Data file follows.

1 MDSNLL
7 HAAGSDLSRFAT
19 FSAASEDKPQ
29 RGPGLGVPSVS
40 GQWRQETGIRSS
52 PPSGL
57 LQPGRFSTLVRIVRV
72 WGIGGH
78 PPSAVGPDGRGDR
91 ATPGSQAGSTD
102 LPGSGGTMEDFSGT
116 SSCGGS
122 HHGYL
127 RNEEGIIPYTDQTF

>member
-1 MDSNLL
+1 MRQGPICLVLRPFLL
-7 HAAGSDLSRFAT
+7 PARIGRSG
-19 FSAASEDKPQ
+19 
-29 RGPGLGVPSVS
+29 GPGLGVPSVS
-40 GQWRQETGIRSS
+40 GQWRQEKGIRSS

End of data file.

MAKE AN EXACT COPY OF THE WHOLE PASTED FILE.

1 MDSNLL
7 HAAGSDLSRFAT
19 FSAASEDKPQ
29 RGPGLGVPSVS
40 GQWRQETGIRSS
52 PPSGL
57 LQPGRFSTLVRIVRV
72 WGIGGH
78 PPSAVGPDGRGDR
91 ATPGSQAGSTD
102 LPGSGGTMEDFSGT
116 SSCGGS
122 HHGYL
127 RNEEGIIPYTDQTF

>member
-1 MDSNLL
+1 MRQGPICLVLRPFLL
-7 HAAGSDLSRFAT
+7 PARIGRSG
-19 FSAASEDKPQ
+19 
-29 RGPGLGVPSVS
+29 GPGLGVPSVS
-40 GQWRQETGIRSS
+40 GQWRQEKGIRSS